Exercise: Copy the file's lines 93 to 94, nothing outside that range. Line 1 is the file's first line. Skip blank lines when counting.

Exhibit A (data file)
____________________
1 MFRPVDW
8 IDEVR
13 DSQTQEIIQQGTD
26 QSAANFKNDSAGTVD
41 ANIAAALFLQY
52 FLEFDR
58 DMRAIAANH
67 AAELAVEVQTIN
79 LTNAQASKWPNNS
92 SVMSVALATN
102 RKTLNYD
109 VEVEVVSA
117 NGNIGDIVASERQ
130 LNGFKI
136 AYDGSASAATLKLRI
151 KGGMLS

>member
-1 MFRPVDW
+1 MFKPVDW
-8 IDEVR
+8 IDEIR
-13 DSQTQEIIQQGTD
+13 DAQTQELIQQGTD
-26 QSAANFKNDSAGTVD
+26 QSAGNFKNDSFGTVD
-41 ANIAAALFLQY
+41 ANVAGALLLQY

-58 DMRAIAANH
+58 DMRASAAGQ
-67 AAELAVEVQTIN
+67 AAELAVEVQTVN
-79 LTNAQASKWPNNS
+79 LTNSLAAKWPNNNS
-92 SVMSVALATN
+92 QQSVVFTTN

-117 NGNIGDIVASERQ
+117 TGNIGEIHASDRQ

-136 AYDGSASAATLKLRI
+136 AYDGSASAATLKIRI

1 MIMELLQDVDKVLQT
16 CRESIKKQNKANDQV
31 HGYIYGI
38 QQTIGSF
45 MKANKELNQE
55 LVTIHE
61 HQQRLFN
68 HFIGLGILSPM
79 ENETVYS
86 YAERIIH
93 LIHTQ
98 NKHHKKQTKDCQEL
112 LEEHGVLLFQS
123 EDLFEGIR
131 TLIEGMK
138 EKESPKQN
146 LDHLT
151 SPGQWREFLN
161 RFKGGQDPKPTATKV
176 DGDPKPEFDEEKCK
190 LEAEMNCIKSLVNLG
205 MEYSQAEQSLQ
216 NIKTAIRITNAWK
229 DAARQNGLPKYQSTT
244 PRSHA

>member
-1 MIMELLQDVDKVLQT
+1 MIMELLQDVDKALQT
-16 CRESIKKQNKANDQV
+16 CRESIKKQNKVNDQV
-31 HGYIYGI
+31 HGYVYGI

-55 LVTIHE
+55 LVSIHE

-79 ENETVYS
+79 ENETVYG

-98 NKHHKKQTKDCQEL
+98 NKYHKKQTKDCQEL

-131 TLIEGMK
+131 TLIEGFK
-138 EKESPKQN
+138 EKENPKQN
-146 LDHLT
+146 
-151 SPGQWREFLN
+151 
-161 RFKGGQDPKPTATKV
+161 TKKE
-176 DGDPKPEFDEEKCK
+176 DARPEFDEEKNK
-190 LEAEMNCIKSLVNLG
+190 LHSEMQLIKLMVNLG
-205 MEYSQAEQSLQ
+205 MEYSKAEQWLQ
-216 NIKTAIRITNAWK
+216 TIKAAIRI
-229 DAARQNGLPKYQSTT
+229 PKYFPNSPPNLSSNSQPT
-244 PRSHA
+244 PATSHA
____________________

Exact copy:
+205 MEYSKAEQWLQ
-216 NIKTAIRITNAWK